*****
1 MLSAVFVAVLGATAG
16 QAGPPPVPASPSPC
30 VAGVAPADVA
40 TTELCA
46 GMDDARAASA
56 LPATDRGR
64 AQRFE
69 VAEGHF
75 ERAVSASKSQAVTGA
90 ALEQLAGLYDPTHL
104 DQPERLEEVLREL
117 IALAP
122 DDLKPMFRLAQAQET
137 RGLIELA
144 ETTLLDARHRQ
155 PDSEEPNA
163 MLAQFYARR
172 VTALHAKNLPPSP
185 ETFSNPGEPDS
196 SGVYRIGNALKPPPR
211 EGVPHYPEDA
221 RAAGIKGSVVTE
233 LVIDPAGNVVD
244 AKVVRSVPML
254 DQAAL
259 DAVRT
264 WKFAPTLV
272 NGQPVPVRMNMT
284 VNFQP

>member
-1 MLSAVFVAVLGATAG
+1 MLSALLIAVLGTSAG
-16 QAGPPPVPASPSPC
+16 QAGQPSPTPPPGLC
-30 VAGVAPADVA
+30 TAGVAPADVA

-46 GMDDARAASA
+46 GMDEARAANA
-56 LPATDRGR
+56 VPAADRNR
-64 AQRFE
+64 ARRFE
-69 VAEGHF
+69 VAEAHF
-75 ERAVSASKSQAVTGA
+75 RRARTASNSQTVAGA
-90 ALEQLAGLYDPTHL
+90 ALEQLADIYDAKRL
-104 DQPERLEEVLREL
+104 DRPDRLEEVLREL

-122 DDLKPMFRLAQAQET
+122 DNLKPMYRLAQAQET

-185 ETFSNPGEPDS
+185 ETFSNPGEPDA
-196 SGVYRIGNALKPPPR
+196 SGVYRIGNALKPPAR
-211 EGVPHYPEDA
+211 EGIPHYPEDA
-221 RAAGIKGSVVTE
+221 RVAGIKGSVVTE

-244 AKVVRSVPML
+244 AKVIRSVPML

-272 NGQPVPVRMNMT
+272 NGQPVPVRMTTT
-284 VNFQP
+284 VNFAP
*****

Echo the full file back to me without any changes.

1 MLSAVFVAVLGATAG
16 QAGPPPVPASPSPC
30 VAGVAPADVA
40 TTELCA
46 GMDDARAASA
56 LPATDRGR
64 AQRFE
69 VAEGHF
75 ERAVSASKSQAVTGA
90 ALEQLAGLYDPTHL
104 DQPERLEEVLREL
117 IALAP
122 DDLKPMFRLAQAQET
137 RGLIELA
144 ETTLLDARHRQ
155 PDSEEPNA
163 MLAQFYARR
172 VTALHAKNLPPSP
185 ETFSNPGEPDS
196 SGVYRIGNALKPPPR
211 EGVPHYPEDA
221 RAAGIKGSVVTE
233 LVIDPAGNVVD
244 AKVVRSVPML
254 DQAAL
259 DAVRT
264 WKFAPTLV
272 NGQPVPVRMNMT
284 VNFQP

>member
-1 MLSAVFVAVLGATAG
+1 MLSALLIAVLGTSAG
-16 QAGPPPVPASPSPC
+16 QAGQPSPTPPPGLC
-30 VAGVAPADVA
+30 TAGVAPADVA

-46 GMDDARAASA
+46 GMDEARAANA
-56 LPATDRGR
+56 VPAADRNR
-64 AQRFE
+64 ARRFE
-69 VAEGHF
+69 VAEAHF
-75 ERAVSASKSQAVTGA
+75 RRARTASNSQTVAGA
-90 ALEQLAGLYDPTHL
+90 ALEQLADIYDAKRL
-104 DQPERLEEVLREL
+104 DRPDRLEEVLREL

-122 DDLKPMFRLAQAQET
+122 DNLKPMYRLAQAQET

-185 ETFSNPGEPDS
+185 ETFSNPGEPDA
-196 SGVYRIGNALKPPPR
+196 SGVYRIGNALKPPAR
-211 EGVPHYPEDA
+211 EGIPHYPEDA
-221 RAAGIKGSVVTE
+221 RVAGIKGSVVTE

-244 AKVVRSVPML
+244 AKVIRSVPML

-272 NGQPVPVRMNMT
+272 NGQPVPVRMTTT
-284 VNFQP
+284 VNFAP